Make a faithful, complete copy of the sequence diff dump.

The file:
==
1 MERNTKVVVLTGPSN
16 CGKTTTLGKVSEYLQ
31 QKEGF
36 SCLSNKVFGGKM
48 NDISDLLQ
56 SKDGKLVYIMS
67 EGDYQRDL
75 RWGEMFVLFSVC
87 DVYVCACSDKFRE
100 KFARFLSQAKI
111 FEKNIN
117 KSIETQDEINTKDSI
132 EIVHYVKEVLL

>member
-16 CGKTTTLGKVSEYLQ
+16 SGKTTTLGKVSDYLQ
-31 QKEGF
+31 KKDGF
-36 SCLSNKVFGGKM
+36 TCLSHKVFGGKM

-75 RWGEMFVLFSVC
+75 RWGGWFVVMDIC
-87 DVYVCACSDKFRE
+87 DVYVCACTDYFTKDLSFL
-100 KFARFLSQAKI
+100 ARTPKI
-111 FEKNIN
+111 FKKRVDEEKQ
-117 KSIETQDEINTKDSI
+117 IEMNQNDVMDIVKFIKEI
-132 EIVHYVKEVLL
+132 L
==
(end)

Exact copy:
1 MERNTKVVVLTGPSN
16 CGKTTTLGKVSEYLQ
31 QKEGF
36 SCLSNKVFGGKM
48 NDISDLLQ
56 SKDGKLVYIMS
67 EGDYQRDL
75 RWGEMFVLFSVC
87 DVYVCACSDKFRE
100 KFARFLSQAKI
111 FEKNIN
117 KSIETQDEINTKDSI
132 EIVHYVKEVLL

>member
-16 CGKTTTLGKVSEYLQ
+16 SGKTTTLGKVSDYLQ
-31 QKEGF
+31 KKDGF
-36 SCLSNKVFGGKM
+36 TCLSHKVFGGKM

-75 RWGEMFVLFSVC
+75 RWGGWFVVMDIC
-87 DVYVCACSDKFRE
+87 DVYVCACTDYFTKDLSFL
-100 KFARFLSQAKI
+100 ARTPKI
-111 FEKNIN
+111 FKKRVDEEKQ
-117 KSIETQDEINTKDSI
+117 IEMNQNDVMDIVKFIKEI
-132 EIVHYVKEVLL
+132 L